Journal of Financial and Quantitative Analysis
Vol. 38, No. 4, December 2003


Contents

Do Takeover Targets Underperform? Evidence from Operating and Stock Returns
Anup Agrawal and Jeffrey F. Jaffe

The Value of Trading Consolidation: Evidence from the Exercise of Warrants
Yakov Amihud, Beni Lauterbach, and Haim Mendelson

Trade Execution Costs and Market Quality after Decimalization
Hendrik Bessembinder

Agency Costs of Controlling Minority Shareholders
Henrik Cronqvist and Mattias Nilsson

Errors in Implied Volatility Estimation
Ludger Hentschel

A Multifactor Spot Rate Model for the Pricing of Interest Rate Derivatives
Sandra Peterson, Richard C. Stapleton, and Marti G. Subrahmanyam

An Examination of the Performance of the Trades and Stock Holdings of Fund Managers: Further Evidence
Matt Pinnuck

On Inferring the Direction of Option Trades
Robert Savickas and Arthur J. Wilson

Abstracts

Do Takeover Targets Underperform? Evidence from Operating and Stock Returns
Anup Agrawal and Jeffrey F. Jaffe
Financial economists seem to believe that takeovers are partly motivated by the desire to improve poorly performing firms. However, prior empirical evidence in support of this inefficient management hypothesis is rather weak. We provide a detailed re-examination of this hypothesis in a large scale empirical study. We find little evidence that target firms were performing poorly before acquisition, using either operating or stock returns. This result holds both for the sample as a whole and for subsamples of takeovers that are more likely to be disciplinary. We conclude that the conventional view that targets perform poorly is not supported by the data.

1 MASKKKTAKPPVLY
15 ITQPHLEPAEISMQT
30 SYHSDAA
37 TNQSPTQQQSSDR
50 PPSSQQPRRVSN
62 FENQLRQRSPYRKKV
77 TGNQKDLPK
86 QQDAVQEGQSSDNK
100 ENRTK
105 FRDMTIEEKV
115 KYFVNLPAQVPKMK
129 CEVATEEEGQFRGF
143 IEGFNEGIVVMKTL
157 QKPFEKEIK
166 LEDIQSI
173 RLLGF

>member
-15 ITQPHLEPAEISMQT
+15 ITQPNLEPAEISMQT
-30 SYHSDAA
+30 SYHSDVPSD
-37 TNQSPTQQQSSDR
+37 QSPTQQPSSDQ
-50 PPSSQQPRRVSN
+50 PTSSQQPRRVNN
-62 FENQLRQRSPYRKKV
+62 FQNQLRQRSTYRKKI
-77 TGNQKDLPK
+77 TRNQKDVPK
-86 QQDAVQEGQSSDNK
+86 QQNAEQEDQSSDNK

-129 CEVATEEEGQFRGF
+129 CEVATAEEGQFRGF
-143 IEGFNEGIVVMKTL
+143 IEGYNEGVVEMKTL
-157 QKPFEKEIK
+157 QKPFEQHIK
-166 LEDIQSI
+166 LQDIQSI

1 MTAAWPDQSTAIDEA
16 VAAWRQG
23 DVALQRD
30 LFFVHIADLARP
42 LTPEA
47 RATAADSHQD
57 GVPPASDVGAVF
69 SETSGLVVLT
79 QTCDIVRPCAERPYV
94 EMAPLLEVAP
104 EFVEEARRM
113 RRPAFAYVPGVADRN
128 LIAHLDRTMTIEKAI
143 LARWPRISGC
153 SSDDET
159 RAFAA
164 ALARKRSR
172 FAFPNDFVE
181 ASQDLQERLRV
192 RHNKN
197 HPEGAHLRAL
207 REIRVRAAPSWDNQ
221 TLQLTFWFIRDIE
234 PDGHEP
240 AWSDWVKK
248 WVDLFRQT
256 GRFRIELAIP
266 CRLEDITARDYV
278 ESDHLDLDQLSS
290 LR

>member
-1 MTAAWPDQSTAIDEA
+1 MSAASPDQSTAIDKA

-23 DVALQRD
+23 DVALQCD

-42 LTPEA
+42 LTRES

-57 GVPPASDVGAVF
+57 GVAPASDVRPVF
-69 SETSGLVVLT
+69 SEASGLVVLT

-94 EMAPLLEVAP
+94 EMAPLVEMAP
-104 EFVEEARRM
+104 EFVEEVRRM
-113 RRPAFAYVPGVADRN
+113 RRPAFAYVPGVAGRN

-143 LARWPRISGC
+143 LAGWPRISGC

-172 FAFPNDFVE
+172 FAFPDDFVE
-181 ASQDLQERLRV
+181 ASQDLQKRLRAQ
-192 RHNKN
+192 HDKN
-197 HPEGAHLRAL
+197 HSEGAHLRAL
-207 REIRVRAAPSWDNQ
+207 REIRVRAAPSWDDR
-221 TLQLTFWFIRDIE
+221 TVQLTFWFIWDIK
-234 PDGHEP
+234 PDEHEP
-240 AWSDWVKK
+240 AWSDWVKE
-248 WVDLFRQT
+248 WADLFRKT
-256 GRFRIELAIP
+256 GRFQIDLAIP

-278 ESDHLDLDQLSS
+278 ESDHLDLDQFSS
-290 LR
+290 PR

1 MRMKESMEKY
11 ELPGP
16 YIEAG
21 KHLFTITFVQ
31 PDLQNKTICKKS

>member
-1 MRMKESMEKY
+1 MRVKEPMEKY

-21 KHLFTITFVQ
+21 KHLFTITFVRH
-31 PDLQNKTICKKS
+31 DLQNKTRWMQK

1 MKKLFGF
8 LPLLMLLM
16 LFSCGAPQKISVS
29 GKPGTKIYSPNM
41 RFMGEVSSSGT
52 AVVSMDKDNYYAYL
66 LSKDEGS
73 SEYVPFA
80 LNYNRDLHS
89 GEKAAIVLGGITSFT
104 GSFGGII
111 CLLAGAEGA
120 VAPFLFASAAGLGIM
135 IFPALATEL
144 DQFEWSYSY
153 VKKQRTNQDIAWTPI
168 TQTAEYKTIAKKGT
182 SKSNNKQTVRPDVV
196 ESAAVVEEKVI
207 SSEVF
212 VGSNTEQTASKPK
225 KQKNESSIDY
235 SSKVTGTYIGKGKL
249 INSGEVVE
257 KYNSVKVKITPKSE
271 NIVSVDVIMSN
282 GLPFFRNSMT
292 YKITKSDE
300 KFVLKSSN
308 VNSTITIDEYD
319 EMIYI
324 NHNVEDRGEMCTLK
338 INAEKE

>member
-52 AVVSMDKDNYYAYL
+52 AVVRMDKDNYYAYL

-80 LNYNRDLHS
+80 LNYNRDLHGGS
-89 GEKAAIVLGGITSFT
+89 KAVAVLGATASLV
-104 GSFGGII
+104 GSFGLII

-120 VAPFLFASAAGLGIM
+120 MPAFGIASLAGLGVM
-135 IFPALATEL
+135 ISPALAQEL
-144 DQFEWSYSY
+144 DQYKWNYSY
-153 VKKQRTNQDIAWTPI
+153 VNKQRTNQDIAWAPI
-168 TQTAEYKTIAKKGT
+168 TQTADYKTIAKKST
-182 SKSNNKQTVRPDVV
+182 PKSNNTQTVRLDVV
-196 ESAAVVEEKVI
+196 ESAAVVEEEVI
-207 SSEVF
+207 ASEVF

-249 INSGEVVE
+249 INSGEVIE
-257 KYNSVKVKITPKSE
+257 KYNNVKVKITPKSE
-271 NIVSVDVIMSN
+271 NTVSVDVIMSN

Unpublished Appendix


The Value of Trading Consolidation: Evidence from the Exercise of Warrants
Yakov Amihud, Beni Lauterbach, and Haim Mendelson